• Lawyers can write listicles, too. Attorney Hilary Bricken at Canna Law Blog has “Five Things You Probably Didn’t Know About Washington State Marijuana Laws.” News everyone can use: You can now legally tip your budtender.
  • The only legal cannabis in New Zealand is a prescription mouth spray.One woman wants to change that. (Probably a lot of other people want to change it, too, but a tip of the hat to Rose Renton.)
  • Guess who’s talking about cannabis cultivation?Morocco, that’s who. The plant is categorically illegal in the country, but political parties are signaling that could change.
  • Today in hemp: Production is expanding in Kentucky and scaling down in Tennessee.
  • And finally, Bernie was on Jimmy Kimmel Live. Cannabis came up, which is a good enough excuse to post the video here:

What's in a Pre-Roll?

Shop highly rated dispensaries near you

Showing you dispensaries near
See all dispensaries
Ben Adlin
Ben Adlin
Ben Adlin is a Seattle-based writer and editor who specializes in cannabis politics and law. He was a news editor for Leafly from 2015-2019. Follow him on Twitter: @badlin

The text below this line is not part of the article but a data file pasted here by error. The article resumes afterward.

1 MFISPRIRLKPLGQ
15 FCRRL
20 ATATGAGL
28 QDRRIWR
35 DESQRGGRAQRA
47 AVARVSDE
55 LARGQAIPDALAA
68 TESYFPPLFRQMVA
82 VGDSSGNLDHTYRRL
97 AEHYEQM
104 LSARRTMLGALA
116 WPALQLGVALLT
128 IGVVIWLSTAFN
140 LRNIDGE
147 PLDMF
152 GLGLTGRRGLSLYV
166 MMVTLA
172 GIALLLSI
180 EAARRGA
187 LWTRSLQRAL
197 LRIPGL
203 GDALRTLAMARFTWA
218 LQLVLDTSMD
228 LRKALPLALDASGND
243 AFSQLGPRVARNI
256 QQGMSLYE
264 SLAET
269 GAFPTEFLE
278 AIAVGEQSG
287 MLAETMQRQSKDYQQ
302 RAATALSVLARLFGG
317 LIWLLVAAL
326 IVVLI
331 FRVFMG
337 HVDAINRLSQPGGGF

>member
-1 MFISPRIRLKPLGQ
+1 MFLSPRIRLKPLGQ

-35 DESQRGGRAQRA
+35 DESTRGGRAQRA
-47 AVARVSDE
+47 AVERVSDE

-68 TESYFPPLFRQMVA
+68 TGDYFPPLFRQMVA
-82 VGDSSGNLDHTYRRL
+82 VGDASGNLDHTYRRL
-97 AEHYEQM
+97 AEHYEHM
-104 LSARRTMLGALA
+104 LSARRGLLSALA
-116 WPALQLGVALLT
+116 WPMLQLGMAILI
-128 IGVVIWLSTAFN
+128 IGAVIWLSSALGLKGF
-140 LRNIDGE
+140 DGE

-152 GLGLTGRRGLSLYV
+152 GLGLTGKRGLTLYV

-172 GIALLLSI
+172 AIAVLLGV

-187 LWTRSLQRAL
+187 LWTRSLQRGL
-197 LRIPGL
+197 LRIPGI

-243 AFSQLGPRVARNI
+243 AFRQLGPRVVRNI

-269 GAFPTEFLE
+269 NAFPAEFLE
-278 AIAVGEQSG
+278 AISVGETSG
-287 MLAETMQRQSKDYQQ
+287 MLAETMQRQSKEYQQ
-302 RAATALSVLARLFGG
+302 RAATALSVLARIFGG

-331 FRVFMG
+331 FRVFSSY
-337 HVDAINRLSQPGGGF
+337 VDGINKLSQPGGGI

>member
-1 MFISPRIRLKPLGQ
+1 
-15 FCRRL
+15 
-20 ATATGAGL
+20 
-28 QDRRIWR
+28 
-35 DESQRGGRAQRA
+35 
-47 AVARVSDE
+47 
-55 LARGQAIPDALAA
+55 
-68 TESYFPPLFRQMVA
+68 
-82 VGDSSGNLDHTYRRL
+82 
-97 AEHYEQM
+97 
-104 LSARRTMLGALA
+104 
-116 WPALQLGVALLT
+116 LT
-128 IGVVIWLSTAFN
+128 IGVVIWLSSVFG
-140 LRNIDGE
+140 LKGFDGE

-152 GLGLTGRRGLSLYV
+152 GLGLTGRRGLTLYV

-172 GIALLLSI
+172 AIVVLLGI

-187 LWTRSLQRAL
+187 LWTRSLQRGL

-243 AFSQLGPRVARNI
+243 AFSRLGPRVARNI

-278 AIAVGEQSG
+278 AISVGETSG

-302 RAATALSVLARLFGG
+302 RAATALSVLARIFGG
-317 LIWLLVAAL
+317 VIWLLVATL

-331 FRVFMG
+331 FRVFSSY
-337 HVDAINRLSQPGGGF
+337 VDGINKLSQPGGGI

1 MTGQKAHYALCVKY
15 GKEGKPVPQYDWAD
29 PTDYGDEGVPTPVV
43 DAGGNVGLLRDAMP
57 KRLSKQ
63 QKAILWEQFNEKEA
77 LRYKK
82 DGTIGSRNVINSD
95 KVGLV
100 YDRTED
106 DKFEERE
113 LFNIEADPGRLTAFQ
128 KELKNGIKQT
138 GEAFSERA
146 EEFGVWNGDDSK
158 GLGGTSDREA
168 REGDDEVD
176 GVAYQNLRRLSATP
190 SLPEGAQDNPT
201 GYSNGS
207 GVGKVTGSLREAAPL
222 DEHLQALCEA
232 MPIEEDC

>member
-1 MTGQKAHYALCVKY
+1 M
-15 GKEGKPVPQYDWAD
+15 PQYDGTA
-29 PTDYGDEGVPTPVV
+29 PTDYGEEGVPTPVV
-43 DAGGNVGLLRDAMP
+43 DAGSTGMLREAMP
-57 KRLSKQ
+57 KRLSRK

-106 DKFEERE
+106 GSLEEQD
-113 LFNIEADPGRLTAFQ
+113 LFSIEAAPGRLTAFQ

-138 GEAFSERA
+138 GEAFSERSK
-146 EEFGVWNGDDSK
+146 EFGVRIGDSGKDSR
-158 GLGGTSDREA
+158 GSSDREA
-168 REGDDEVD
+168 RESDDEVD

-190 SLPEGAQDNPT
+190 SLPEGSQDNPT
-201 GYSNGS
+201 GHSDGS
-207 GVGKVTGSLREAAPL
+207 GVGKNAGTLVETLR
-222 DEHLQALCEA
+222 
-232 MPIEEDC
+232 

View Ben Adlin's articles
Get good reads, local deals, and strain spotlights delivered right to your inbox.

By providing us with your email address, you agree to Leafly's Terms of Service and Privacy Policy.

Stay In Touch

Receive updates on new products, special offers, and industry news.

By providing us with your email address, you agree to Leafly's Terms of Service and Privacy Policy.

Leafly mobile app
Get high for less.
Download the Leafly app.
Download Leafly: Marijuana Reviews on the App Store
Download Leafly Marijuana Reviews on Google Play

* Statements made on this website have not been evaluated by the U.S. Food and Drug Administration. These products are not intended to diagnose, treat, cure or prevent any disease. Information provided by this website or this company is not a substitute for individual medical advice.

© 2024 Leafly, LLC
Leafly and the Leafly logo are registered trademarks of Leafly, LLC. All Rights Reserved.